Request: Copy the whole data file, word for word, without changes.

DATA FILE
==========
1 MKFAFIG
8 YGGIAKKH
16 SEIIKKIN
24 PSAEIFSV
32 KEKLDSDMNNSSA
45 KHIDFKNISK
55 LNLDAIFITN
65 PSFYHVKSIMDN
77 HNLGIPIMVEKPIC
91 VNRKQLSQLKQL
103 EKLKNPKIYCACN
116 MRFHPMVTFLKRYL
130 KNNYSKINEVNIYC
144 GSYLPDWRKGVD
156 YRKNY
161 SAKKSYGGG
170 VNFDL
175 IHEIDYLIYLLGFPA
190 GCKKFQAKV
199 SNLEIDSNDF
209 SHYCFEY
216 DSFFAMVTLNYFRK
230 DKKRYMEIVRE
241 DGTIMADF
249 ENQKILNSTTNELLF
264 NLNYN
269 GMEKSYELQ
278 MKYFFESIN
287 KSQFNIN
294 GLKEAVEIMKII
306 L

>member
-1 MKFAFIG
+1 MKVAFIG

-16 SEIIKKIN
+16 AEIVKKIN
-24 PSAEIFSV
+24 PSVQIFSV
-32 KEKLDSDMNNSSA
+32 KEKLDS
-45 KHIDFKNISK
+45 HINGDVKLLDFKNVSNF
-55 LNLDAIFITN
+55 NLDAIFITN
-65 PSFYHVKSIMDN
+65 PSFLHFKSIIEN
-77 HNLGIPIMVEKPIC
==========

1 MKFAFIG
8 YGGIAKKH
16 SEIIKKIN
24 PSAEIFSV
32 KEKLDSDMNNSSA
45 KHIDFKNISK
55 LNLDAIFITN
65 PSFYHVKSIMDN
77 HNLGIPIMVEKPIC
91 VNRKQLSQLKQL
103 EKLKNPKIYCACN
116 MRFHPMVTFLKRYL
130 KNNYSKINEVNIYC
144 GSYLPDWRKGVD
156 YRKNY
161 SAKKSYGGG
170 VNFDL
175 IHEIDYLIYLLGFPA
190 GCKKFQAKV
199 SNLEIDSNDF
209 SHYCFEY
216 DSFFAMVTLNYFRK
230 DKKRYMEIVRE
241 DGTIMADF
249 ENQKILNSTTNELLF
264 NLNYN
269 GMEKSYELQ
278 MKYFFESIN
287 KSQFNIN
294 GLKEAVEIMKII
306 L

>member
-1 MKFAFIG
+1 MKVAFIG

-16 SEIIKKIN
+16 AEIVKKIN
-24 PSAEIFSV
+24 PSVQIFSV
-32 KEKLDSDMNNSSA
+32 KEKLDS
-45 KHIDFKNISK
+45 HINGDVKLLDFKNVSNF
-55 LNLDAIFITN
+55 NLDAIFITN
-65 PSFYHVKSIMDN
+65 PSFLHFKSIIEN
-77 HNLGIPIMVEKPIC